What happened during that bus ride was this: I felt a real sense of goodness. It was a sense of goodness that stemmed not from some internal endorphin rush, but rather, simply from taking in and observing the pleasant social world around me. There I was, heading to an appointment downtown, and I felt it deeply: everything was fine. Calm. Good. The bus was clean - not dirty and grimy, like many buses in large cities can be. The bus was also on time, stopping at each stop right on schedule. And all the people on the bus were sitting peacefully. Teenagers were placidly punching the keypads of their cell phones, old ladies were holding their handbags. A young schoolgirl was absent-mindedly flicking the neon-green strap of her backpack. The bus driver was doing his thing. Outside, through the bus windows, I could see a park full of trees with leaves turning yellow and red. And people jogging. And there was not a honk to be heard, for the flow of traffic was moving right along, smoothly. As we got closer to the city center we passed ice cream stores, book shops, law offices, flower shops, banks, and bakeries. Men and women of all ages buzzed safely alongside the bus on their bikes. The city buildings were largely devoid of graffiti. Litter in the streets was minimal. Every few minutes a pre-recorded voice would announce the name of the upcoming stop. People got off, people got on. Everything was fine. Remarkably fine.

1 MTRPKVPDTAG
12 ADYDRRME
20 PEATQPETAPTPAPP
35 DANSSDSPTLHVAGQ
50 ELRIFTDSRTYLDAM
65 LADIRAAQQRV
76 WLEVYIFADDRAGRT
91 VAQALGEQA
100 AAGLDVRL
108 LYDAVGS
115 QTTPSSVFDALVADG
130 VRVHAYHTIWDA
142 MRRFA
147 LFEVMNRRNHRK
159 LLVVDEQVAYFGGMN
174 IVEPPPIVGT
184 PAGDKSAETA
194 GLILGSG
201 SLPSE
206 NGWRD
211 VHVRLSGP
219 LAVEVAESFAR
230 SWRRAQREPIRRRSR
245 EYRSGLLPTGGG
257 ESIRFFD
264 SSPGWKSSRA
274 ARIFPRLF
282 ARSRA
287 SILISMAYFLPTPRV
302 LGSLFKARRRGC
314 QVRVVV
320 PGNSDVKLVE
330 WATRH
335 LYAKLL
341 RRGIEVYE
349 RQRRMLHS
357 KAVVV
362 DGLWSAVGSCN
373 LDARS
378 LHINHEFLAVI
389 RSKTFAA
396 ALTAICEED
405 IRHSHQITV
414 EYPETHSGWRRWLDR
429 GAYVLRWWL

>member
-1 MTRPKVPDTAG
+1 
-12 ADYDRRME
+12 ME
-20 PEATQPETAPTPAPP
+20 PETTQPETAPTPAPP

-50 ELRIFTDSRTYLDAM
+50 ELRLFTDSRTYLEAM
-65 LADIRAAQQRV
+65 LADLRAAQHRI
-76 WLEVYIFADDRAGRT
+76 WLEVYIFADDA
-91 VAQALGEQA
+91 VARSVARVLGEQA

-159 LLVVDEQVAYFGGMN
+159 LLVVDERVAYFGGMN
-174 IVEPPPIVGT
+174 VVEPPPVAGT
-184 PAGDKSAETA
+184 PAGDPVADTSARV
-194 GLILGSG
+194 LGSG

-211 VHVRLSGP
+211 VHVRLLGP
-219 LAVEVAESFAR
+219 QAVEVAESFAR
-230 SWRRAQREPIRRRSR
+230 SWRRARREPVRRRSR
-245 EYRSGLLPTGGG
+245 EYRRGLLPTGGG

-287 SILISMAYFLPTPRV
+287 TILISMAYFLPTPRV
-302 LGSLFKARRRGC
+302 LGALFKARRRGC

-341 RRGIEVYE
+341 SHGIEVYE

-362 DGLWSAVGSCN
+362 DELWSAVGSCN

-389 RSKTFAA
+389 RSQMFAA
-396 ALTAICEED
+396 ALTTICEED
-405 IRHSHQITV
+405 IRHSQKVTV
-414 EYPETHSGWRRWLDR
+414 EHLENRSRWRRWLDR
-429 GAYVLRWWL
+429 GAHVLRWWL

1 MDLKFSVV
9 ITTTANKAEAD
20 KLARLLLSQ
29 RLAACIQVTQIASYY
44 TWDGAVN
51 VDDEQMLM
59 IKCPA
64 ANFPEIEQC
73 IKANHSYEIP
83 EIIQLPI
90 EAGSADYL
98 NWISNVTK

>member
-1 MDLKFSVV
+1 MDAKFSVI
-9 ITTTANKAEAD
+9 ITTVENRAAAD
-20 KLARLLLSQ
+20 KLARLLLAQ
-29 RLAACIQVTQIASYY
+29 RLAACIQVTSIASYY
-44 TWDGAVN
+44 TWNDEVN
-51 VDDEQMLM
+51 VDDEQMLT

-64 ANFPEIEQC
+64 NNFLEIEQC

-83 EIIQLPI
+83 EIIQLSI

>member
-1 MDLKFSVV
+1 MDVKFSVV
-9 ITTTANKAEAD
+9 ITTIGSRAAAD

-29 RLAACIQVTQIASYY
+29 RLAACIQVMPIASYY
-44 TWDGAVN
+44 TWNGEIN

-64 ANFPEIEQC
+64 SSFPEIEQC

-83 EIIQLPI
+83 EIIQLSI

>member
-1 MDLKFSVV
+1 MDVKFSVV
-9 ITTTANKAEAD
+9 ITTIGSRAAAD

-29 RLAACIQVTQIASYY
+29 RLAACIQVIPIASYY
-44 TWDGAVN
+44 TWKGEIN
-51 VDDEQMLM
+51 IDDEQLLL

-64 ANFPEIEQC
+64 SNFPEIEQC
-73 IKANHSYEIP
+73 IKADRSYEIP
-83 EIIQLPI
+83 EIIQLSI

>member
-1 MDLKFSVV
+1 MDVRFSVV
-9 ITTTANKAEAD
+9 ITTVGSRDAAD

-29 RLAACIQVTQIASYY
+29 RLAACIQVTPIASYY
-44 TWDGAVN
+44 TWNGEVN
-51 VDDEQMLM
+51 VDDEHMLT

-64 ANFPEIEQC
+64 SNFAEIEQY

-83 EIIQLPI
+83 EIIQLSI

And then, amidst that goodness, I thought about the words of Pat Robertson, particularly his words concerning "Gods wrath," and how when people disobey God, He gets angry, and unleashes His wrath on disobedient nations. Robertson surely isn't the only religious leader who espouses such rhetoric; nearly all religious leaders since time immemorial have warned that when God is disobeyed--or simply ignored--He gets mad, and we all suffer the consequences. Many millions of people, especially in America, sincerely believe this. And yet, on that smooth and uneventful bus ride, there were simply no signs of God's wrath. Just the opposite: all was good. Uneventfully good. Peacefully good. If ever a society could be described as "safe and sound," relatively secular Denmark would be it (pp. 30, 31).